LONDON — If you thought you were spending less time with your kids, just wait until you’re shopping online, according to an article published in the British Journal of Cosmetic Dermatology.
The article, titled ‘The Rise of Online Shopping Is Good for Your Kids’, was written by Dr. Amy Latham, an associate professor of dermatology at the University of Leicester.
Latham has researched the impact of the internet on children’s well-being and was inspired to write this article by her own experience with online shopping.
“There’s an increasing body of evidence showing that children are spending less and less time online, and I think it’s important to understand how online shopping is impacting their wellbeing,” she told RTE.
“[It] is a really powerful tool to help kids with the issues that they have.”
Latham said the rise in online shopping has helped children cope with the emotional stress of their experiences.
“They can go to the store, get a gift or find something that’s special for them and be able to feel comfortable with that and to feel like they can get something from it,” she said.
She said that while children tend to be happy online, they’re not always so happy with their purchases.
“For some of them, that can be a very negative thing and so it’s really important that they can buy online because if they’re buying online, that means they’re less likely to get a bad experience,” she explained.
According to Latham the online shopping experience is a huge factor in children’s wellbeing.
There is a link between the online and offline purchases, she said, and children who can afford online purchases are more likely to buy and feel more confident.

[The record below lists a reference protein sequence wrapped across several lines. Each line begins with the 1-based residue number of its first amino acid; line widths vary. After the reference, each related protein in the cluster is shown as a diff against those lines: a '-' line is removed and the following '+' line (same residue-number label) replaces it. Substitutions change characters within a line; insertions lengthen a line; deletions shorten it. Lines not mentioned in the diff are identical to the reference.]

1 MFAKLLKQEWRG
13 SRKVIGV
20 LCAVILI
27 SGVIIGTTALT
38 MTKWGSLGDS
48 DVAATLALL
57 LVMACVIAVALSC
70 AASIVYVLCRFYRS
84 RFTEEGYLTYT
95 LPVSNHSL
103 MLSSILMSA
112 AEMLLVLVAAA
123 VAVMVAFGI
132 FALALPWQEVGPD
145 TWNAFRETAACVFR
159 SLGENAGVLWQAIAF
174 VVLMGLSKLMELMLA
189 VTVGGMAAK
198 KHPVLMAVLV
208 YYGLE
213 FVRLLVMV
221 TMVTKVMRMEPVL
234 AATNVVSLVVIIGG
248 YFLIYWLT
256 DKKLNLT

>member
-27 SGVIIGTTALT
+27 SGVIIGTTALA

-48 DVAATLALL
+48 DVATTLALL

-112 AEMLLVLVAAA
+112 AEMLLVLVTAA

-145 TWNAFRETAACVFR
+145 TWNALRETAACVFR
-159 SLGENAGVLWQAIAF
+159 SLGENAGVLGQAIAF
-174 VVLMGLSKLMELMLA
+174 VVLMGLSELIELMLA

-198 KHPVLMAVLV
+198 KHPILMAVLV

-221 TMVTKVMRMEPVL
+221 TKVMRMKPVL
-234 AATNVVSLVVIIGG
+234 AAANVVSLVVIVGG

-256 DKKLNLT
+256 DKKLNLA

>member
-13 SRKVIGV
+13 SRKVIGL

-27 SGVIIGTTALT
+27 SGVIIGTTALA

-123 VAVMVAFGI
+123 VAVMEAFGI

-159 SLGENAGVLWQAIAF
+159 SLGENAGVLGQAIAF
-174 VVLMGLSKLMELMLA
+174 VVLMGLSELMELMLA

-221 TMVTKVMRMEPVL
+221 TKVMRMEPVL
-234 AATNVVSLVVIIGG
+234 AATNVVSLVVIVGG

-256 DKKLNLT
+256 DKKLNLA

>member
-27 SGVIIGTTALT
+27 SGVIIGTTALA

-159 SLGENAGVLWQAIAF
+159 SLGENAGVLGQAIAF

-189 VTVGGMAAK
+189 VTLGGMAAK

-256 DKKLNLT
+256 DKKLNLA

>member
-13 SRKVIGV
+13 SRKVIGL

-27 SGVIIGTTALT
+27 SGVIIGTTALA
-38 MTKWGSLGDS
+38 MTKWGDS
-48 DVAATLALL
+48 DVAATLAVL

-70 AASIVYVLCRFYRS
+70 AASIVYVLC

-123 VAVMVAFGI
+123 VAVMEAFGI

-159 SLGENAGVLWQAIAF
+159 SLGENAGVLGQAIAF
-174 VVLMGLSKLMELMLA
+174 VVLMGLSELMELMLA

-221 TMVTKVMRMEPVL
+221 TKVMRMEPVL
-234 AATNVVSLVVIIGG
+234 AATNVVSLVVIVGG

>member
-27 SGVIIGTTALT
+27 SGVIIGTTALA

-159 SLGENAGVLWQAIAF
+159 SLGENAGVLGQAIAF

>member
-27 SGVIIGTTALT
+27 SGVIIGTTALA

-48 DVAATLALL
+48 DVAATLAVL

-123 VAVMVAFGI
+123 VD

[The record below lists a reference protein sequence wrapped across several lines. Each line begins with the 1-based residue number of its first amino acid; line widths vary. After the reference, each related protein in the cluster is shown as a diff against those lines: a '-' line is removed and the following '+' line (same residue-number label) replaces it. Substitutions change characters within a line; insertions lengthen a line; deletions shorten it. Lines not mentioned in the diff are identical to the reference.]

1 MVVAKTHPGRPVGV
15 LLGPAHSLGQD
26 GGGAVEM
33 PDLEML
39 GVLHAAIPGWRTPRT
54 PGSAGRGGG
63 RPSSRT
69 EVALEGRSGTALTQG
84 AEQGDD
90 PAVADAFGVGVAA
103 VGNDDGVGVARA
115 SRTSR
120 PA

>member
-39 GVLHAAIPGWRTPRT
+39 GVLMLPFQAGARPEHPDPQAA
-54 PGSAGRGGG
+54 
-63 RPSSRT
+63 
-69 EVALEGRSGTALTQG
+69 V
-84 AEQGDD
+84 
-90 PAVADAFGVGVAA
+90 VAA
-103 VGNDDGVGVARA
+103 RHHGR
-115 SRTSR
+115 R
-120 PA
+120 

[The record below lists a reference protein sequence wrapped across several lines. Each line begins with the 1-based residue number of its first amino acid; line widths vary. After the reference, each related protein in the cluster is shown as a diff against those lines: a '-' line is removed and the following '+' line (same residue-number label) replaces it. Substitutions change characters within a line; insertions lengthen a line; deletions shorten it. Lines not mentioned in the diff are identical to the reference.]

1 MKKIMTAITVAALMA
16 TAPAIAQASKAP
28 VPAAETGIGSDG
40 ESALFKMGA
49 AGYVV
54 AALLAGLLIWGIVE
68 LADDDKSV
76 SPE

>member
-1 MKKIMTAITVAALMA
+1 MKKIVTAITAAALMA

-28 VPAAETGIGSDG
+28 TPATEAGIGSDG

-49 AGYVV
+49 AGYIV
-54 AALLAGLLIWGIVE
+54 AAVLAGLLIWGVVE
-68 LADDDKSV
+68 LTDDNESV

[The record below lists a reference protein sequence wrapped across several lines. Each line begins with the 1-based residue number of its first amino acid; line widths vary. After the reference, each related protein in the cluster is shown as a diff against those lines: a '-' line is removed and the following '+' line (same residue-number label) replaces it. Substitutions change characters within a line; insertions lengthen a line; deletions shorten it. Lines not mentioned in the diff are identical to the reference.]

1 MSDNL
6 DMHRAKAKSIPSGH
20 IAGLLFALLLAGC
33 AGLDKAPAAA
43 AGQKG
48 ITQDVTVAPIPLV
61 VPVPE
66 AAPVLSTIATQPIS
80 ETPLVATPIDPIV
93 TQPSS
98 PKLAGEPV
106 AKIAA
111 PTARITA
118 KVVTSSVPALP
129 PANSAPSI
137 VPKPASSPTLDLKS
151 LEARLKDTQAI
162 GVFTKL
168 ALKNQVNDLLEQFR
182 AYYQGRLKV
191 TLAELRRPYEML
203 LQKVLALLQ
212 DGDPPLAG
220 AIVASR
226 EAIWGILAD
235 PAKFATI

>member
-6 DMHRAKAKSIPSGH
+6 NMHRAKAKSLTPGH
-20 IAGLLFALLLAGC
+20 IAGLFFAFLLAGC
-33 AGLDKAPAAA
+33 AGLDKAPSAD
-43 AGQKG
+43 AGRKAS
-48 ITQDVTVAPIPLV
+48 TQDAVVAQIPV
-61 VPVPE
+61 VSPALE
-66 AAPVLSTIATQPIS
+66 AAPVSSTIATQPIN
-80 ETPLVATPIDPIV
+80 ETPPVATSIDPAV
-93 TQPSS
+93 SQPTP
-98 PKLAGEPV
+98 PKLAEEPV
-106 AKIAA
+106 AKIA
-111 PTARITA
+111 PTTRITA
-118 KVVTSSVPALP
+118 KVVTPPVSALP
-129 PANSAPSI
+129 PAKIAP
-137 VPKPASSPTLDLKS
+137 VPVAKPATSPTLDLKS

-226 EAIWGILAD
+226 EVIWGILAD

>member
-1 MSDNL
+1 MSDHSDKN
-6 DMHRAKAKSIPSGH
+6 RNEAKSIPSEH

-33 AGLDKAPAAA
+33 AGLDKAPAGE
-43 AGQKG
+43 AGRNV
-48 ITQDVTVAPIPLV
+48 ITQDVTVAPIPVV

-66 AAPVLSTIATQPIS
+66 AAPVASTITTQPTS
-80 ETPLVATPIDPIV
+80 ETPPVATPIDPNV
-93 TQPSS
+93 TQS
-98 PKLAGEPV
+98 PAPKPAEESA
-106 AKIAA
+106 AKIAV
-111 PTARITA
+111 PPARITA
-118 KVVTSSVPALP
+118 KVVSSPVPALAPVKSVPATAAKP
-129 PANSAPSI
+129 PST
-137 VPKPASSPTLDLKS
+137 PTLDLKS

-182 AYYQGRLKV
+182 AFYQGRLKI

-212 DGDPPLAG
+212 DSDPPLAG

Listed online stores can help kids avoid purchasing things that they might not want to buy.
“If they can’t afford to buy something online, there’s a lot of things that can help them find something in a store that they like,” she added.
But the biggest benefit of online purchases, according Latham is the social impact.
“It’s about making sure that you are doing what you want to do, and making sure people are not getting hurt by what you’re doing,” she stressed.
Dr. Amy is not the only one to see the online purchasing phenomenon as a positive for children.
A survey conducted by the Childline charity found that 90% of adults say that the online purchase is good for children and the research has also shown that parents are spending more time online.
So what does this mean for kids?
Well, Latham said that parents can also help their kids by using social media to connect with each other.
“We’re really looking at this now with the social networks and how we can use these things to connect kids with other parents,” she remarked.
“This is about being open to people and sharing your child’s life with them so that they are able to do what they want to be doing and have fun and be their best selves.”